• The poorest areas with greater geographical drawback will benefit from a combination of a demand plus supply side P4P approach in Bangladesh.

• Government should introduce subsidising out of pocket costs across the country, especially in underprivileged and disadvantaged areas.

Irregular migration: malaria re-introduction in elimination settings.

Author(s) Kolitha Wickramage1, Sharika Peiris 2.
Affiliation(s) 1Health Unit, International Organization for Migration, Sri Lanka, Sri Lanka, 2Health Unit, International Organization for Migration, Sri Lanka, Sri Lanka.
Country - ies of focus Sri Lanka
Relevant to the conference tracks Infectious Diseases
Summary Irregular migration in the form of human smuggling and human trafficking is recognized as a global public health issue. Beyond the criminality and human rights abuse, irregular migration plays an important, but often forgotten, pathway for malaria re-introduction. We describe 32 cases of Plasmodium falciparum that were detected in 534 irregular migrants returning to Sri Lanka via failed human smuggling routes from West Africa in 2012, who contributed to the largest burden of imported cases in Sri Lanka which had entered elimination phase. Active surveillance of the growing numbers of irregular migrant flows becomes an important strategy as Sri Lanka advances towards goals of malaria elimination.
Background Sri Lanka is heralded as a ‘success story’ for malaria control in Asia having succeeded in reducing malaria cases
by 99.9% since 1999 and is aiming to eliminate the disease entirely by 2014. Since the end of the protracted civil conflict in 2009, there have been an unprecedented number of migrants leaving Sri Lanka to countries such as Australia, Canada and the UK via ‘irregular migration’ routes. An irregular migrant is defined as someone who, owing to illegal entry or the expiry of his or her visa, lacks legal status in a transit or host country. Irregular migration takes many forms, ranging from human smuggling to trafficking of persons for purpose of exploitation. Globally, the numbers of undocumented cases have increased despite spending on enforcement measures at the major destination countries.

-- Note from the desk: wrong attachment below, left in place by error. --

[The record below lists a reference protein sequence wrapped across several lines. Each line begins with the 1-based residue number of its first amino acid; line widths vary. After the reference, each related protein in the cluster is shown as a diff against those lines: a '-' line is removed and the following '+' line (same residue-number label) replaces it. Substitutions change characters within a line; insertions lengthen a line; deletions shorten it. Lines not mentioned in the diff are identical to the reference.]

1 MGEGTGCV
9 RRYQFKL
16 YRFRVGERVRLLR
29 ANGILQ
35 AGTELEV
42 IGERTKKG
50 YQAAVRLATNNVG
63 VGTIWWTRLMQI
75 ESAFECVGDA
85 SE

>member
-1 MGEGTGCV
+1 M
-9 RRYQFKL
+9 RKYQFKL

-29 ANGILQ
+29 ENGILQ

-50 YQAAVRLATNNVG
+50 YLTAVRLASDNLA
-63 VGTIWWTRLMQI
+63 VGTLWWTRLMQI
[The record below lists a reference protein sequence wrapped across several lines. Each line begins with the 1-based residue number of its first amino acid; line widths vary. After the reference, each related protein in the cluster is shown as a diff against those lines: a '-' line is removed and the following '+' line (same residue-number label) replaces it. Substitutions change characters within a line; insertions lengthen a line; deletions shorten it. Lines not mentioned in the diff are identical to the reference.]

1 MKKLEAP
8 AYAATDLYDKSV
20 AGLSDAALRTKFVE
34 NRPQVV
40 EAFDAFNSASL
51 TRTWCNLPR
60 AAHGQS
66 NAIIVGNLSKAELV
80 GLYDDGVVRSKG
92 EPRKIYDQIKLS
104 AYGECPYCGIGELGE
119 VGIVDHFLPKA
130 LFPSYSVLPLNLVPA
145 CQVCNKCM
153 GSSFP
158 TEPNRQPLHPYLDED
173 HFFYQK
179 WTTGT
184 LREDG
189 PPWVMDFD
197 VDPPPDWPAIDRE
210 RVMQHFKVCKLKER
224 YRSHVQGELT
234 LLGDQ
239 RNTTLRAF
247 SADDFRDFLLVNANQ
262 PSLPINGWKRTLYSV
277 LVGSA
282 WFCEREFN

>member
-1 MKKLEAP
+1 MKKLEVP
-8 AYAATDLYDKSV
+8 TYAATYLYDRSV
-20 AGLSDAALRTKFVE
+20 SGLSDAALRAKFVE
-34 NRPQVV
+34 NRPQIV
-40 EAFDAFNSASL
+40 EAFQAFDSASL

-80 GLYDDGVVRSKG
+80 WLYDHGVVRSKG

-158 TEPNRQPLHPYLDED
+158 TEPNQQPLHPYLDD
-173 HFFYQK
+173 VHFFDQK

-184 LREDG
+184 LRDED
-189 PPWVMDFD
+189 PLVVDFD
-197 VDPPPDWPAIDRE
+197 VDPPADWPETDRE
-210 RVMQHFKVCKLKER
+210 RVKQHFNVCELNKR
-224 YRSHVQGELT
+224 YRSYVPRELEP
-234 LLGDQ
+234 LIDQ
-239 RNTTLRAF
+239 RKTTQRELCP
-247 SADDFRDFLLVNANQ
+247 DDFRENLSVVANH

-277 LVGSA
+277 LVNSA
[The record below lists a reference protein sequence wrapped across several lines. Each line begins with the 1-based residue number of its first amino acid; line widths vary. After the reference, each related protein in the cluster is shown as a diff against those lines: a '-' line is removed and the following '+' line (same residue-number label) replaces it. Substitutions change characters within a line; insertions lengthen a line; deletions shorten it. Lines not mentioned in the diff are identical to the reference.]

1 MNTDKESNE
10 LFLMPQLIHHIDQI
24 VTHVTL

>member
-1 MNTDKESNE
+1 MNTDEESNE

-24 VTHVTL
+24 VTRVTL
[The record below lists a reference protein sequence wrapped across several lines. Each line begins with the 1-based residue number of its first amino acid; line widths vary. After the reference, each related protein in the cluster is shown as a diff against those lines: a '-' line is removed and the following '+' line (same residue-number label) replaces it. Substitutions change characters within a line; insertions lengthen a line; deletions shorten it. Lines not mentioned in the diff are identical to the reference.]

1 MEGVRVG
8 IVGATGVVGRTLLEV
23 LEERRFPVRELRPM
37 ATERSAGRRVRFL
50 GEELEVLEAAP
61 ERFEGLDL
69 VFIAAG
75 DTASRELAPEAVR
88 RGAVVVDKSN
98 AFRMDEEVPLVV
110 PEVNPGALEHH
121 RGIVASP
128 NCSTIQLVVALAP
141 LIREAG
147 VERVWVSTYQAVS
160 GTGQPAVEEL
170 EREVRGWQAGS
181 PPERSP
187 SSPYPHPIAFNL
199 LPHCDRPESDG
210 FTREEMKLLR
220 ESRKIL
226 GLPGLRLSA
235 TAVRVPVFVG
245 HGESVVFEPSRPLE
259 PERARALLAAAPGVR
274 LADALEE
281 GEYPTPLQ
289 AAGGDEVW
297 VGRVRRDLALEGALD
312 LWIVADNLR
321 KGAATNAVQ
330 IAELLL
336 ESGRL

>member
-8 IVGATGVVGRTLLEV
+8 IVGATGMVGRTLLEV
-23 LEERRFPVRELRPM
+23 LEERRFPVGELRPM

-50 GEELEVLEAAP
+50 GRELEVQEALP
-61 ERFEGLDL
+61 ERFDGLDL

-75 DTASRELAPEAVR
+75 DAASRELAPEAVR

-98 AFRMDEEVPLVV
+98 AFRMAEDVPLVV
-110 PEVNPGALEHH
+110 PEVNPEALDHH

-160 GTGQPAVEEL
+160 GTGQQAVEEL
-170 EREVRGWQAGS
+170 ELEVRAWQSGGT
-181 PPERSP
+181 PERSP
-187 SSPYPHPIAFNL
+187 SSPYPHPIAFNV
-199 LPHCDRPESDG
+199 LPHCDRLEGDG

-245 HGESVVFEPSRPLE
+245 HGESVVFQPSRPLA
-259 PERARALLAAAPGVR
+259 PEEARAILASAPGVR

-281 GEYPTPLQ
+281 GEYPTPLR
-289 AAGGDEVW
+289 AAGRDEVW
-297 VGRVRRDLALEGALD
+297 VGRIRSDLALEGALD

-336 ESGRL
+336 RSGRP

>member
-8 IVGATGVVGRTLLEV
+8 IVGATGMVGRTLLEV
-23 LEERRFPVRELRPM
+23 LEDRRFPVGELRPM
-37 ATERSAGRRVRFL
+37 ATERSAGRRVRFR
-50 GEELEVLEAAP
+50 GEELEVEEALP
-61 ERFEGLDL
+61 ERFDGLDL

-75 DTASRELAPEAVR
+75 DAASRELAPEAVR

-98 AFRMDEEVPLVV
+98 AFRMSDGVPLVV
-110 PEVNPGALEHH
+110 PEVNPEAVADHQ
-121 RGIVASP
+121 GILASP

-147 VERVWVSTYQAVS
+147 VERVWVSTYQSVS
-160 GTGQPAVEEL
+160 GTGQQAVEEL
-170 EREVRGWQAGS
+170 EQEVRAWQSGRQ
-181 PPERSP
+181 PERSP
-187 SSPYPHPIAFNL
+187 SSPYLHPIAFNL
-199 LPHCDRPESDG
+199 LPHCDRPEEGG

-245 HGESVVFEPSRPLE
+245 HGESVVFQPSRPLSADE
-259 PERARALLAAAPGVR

Objectives This report focuses on a migrant flow of major importance for malaria importation that, until recently, has received little attention from public health authorities.
Methodology From the end of 2011, local and international law enforcement authorities intercepted people-smuggling operations from Sri Lanka to Canada across nine West African nations: Togo, Benin, Guinea, Sierra Leone, Mali, Ghana, Senegal, and Mauritania. In close coordination and partnership with the Governments of Sri Lanka, Canada and West African nations, IOM assisted these irregular migrants who were intercepted or detained, and returned to their place of origin. From January to December 2012, all irregular migrants returning from West African countries were subjected to malaria screening upon arrival at the Bandaranayke International Airport (BIA) in Sri Lanka. Screening was conducted on site using the rapid diagnostic test kit CareStart™ Malaria HRP2/PLDH, with 98% sensitivity and 97.5% specificity for Plasmodium falciparum, and microscopic examination of blood smears, collected at the airport and performed at the national reference laboratory. Health personnel from the airport medical unit, Anti-Malaria Campaign (AMC) and IOM officials were involved in facilitating the on-arrival screening process. Under a directive from the Anti-Malaria Campaign, repeat RDTs were carried out for all returnees at the district level within one week of their arrival at home destination. This intensive follow-up was carried out with the collaborative efforts of both the AMC and IOM field staff.